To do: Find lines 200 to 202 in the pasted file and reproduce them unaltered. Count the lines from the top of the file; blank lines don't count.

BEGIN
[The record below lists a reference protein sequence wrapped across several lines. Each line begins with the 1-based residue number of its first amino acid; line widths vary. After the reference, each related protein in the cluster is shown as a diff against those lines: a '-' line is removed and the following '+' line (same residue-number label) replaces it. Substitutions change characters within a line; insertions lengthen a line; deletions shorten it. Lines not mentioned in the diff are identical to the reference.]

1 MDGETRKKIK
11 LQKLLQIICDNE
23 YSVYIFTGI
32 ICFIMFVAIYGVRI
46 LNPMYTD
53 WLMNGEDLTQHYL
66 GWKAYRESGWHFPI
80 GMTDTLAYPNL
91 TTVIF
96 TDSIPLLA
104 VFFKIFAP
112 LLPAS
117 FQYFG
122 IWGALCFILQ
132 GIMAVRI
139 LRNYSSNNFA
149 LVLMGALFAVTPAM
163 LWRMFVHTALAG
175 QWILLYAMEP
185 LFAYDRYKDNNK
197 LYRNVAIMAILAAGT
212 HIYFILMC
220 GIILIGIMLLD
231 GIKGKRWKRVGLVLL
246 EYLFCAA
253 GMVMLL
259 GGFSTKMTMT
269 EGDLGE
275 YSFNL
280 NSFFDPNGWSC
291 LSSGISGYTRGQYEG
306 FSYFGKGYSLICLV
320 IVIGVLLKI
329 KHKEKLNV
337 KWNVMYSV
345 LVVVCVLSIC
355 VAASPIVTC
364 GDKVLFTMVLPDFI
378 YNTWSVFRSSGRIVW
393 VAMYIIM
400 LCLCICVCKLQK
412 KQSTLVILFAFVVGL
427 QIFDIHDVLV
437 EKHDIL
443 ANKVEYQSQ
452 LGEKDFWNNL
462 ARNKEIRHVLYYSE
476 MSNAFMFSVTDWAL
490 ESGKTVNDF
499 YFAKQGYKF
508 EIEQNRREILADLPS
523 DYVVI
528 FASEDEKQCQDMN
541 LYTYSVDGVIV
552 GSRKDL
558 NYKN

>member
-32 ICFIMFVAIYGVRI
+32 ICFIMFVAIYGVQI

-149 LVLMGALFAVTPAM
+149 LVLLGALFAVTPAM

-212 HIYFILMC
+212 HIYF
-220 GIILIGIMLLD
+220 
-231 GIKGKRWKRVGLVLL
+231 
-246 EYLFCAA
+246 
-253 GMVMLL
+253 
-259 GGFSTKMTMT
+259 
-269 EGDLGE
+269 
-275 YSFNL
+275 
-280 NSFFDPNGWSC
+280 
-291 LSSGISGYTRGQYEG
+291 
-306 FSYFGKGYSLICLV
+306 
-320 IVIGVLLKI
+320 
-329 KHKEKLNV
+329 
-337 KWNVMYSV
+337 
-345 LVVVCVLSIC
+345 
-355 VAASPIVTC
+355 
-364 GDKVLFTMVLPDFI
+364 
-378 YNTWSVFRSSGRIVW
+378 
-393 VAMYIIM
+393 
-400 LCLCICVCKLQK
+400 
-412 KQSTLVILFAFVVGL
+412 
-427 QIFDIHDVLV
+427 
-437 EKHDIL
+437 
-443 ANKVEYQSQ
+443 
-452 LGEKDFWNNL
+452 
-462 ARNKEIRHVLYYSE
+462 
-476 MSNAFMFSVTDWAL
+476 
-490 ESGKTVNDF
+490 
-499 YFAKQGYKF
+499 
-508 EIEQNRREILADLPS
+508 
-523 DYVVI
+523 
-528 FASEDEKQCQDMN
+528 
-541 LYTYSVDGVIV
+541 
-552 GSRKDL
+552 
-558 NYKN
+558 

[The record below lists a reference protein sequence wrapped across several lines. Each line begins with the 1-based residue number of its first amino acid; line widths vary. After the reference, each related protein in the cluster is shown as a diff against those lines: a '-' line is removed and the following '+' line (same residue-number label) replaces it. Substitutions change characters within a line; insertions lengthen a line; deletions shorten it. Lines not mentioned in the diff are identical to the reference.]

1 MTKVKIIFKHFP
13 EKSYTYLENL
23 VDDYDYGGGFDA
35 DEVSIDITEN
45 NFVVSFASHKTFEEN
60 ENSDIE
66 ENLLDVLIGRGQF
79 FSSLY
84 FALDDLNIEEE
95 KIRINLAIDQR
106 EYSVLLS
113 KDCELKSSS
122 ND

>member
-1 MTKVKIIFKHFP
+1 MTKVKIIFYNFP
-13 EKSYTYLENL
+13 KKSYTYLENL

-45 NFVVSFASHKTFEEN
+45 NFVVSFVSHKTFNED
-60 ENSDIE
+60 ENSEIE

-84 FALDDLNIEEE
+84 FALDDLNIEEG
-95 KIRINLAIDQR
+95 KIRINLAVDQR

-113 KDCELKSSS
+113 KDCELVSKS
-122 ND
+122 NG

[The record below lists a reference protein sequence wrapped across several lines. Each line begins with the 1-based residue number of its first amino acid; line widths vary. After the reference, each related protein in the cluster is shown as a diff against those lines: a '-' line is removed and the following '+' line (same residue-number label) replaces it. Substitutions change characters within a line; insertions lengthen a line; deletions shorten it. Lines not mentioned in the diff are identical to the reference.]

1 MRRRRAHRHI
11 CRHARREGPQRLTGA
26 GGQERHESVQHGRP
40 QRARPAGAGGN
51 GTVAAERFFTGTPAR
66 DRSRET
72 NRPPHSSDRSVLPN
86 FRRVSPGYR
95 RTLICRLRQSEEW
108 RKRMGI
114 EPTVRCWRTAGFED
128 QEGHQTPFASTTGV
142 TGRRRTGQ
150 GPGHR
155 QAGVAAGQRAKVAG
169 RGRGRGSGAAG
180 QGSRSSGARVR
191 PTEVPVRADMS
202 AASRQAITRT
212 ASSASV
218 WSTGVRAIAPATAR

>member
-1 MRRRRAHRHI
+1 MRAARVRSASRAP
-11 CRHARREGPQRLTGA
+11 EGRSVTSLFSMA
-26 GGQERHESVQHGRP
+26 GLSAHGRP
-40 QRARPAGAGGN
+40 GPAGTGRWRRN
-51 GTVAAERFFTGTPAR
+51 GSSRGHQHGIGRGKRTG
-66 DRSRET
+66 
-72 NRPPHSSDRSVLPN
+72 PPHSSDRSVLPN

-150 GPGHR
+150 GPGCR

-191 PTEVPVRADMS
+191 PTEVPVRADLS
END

+72 PPHSSDRSVLPN

-150 GPGHR
+150 GPGCR